Asking the wrong questions during a job interview is just as bad as asking no questions at all. I've heard a lot of strange, off topic, and inappropriate interview questions. Not only does this leave a bad taste in the interviewer's mouth, but it can play a part in determining a candidate's priorities and fit for the role. Below I have compiled a list of a few commonly asked questions to AVOID.
1. What is this position? Or what does the company do?
Job hunting can be daunting. Many job seekers send out 10-20 resumes per day. You can't blame them for wondering which position they'd applied for by the time they receive an interview callback. Don't sweat it, but definitely don't wait to do your homework. It is difficult to make a case as to why you are the best fit for a role, when you don't know what that role fully entails. Take the time to research both the role and the company. Bonus points if you know the company's history, motto, or mission prior to the interview.
2. Are there other positions available?
Everyone has to start somewhere. Applying a lesser role, just to get a foot in the door, seems logical. There is nothing wrong with letting the interviewer know your intention of growing within the company. However, don't mention that you really wanted another position, or that your passion is to move into another department. Certainly don't mention that you'd applied to another position, didn't get a callback, and ask the interviewer why. Yes, that has happened in one of my previous interviews.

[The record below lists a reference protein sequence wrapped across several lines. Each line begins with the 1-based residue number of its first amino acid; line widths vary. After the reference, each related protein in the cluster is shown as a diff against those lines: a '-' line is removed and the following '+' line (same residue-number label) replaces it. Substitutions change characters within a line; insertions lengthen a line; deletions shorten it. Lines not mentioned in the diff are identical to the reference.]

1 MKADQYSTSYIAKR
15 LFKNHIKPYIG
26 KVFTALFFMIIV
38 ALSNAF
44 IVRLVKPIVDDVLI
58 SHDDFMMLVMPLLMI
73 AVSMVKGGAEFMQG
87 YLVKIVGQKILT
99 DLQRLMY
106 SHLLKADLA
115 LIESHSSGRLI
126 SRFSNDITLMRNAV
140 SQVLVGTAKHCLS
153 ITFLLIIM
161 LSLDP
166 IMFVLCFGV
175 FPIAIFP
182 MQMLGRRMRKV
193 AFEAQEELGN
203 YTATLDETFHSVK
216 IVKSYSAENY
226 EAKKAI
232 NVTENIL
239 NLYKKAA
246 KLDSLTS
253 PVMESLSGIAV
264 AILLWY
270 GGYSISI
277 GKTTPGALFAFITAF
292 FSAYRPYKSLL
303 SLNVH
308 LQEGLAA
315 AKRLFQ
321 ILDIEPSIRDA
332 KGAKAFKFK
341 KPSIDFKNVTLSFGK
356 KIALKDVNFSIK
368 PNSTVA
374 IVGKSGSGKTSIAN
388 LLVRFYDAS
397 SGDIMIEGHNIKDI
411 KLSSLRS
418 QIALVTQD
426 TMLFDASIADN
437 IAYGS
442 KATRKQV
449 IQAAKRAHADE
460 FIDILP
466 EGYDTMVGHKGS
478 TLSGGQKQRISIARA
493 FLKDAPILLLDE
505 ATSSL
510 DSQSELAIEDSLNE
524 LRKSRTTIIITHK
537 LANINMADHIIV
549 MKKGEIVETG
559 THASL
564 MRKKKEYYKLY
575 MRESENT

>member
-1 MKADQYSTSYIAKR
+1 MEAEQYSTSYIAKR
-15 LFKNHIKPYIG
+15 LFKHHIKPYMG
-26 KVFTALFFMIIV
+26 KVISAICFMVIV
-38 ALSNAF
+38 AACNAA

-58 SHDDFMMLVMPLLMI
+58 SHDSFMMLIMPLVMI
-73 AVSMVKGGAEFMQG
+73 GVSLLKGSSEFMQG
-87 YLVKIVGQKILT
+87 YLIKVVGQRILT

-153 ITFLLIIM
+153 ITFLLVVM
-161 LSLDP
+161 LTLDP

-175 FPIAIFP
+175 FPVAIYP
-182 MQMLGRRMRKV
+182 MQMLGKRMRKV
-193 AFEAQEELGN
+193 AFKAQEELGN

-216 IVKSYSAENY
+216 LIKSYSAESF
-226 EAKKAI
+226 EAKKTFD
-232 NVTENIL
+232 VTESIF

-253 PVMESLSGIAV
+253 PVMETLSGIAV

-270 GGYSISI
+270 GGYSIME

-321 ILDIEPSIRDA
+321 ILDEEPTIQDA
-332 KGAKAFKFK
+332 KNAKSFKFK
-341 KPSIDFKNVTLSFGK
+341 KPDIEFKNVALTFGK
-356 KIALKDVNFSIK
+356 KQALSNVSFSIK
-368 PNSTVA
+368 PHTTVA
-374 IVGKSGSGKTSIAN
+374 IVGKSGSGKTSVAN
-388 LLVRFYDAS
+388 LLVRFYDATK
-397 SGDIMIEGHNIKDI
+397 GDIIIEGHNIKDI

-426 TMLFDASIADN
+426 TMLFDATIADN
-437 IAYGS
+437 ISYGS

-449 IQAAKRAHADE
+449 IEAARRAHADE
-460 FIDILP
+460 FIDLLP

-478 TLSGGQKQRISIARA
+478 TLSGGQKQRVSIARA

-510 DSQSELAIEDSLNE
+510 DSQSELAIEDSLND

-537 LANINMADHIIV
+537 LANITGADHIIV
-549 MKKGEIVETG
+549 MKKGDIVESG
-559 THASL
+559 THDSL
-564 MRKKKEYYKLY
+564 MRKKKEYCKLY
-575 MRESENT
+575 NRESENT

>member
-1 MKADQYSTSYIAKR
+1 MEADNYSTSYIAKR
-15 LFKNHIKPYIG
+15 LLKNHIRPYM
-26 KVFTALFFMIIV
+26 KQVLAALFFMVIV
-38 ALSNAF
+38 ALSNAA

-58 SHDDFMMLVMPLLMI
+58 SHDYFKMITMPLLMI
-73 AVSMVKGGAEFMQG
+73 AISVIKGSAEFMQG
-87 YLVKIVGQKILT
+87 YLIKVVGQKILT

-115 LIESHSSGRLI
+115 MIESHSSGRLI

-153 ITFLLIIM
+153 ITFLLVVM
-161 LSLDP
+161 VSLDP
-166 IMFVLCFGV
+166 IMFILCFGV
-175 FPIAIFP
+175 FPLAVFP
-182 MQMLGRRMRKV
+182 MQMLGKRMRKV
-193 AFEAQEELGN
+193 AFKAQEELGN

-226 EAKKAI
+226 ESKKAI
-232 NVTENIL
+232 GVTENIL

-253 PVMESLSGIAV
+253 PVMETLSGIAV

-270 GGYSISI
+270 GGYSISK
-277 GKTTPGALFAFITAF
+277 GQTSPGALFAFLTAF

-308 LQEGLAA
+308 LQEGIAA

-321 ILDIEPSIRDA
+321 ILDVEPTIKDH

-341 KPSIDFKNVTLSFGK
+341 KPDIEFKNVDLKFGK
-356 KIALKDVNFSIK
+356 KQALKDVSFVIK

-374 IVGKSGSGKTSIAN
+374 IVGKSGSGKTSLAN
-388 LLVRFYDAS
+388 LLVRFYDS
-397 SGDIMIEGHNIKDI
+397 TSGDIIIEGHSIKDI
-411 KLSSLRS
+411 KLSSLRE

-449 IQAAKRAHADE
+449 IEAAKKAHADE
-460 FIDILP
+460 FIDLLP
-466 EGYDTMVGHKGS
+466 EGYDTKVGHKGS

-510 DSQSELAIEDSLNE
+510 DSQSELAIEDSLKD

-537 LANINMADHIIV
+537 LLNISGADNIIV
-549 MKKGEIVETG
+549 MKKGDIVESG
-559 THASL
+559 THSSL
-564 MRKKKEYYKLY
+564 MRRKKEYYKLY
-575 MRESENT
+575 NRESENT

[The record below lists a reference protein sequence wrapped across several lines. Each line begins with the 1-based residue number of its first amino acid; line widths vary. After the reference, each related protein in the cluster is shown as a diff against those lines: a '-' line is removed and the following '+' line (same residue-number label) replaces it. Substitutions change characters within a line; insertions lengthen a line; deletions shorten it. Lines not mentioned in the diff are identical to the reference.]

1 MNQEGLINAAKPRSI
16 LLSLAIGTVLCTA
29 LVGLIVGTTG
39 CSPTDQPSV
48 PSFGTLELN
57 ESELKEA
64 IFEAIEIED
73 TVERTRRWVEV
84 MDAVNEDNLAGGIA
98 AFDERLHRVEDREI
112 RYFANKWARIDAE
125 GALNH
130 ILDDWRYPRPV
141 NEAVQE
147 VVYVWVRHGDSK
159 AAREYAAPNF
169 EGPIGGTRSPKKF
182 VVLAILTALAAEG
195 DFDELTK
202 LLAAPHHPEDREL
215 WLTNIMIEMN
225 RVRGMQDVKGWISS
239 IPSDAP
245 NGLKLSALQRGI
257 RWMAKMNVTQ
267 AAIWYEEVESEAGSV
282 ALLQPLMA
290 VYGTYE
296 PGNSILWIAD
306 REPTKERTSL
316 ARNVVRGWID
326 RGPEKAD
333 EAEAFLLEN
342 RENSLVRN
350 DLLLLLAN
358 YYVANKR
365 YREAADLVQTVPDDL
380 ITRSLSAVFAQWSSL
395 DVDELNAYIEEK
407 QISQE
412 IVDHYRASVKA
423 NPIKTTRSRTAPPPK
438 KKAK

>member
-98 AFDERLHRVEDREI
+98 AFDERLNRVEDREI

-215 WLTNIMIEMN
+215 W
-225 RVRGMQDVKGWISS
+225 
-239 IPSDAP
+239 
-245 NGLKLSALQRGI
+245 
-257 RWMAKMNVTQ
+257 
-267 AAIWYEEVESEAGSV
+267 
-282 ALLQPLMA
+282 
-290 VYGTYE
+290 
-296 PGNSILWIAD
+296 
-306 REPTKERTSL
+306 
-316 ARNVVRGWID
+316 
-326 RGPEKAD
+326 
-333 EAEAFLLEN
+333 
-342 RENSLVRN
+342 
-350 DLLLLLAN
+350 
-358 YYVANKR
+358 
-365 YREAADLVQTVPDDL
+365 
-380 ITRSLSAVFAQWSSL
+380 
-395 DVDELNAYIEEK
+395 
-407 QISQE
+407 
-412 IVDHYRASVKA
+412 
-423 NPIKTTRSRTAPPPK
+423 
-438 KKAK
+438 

3. Do you drug test or perform a background check?
These are red-flag questions, even if you're just asking out of curiosity. When it is time, you will be told what needs to be checked. Are you worried about what your previous boss might say? Unless you listed your prior manager's personal number as a reference, prospective employers are very unlikely to speak to that person. Most companies have a third party verification process to confirm your timeline of employment.
4. How many vacation will I receive? Do you offer health insurance?
Don't start off by asking about the company's benefits, pay, or promotions. Unless there is a major determining factor that needs to be addressed, save those questions for later (when you've been offered the position). If you are really itching for information, try asking for a copy of any benefit related documents on your way out. Don't waste the interviewers time by making them regurgitate HR information. On the flip side, speak up if you have a 2 week Disney vacation planned a week after your start date. There is nothing worse than having to let a new hire go because they were not upfront about their availability.
Now that we have covered what questions to avoid during the interview, I will leave you with 4 solid questions to keep in your back pocket.
1. How does the company define and measure success, and how does my position contribute to that success?
2. What does the long term path for my position look like? How will I grow?
3. What is the most important thing I could accomplish in the first 60 days?
4. What do you enjoy best about working for the company?
It is hard to go wrong when asking thoughtful questions about the company, future goals, and expectations. Keep in mind, you will likely come up with questions as you perform your own research. For further interviewing guidance and assistance, please reach out to me!
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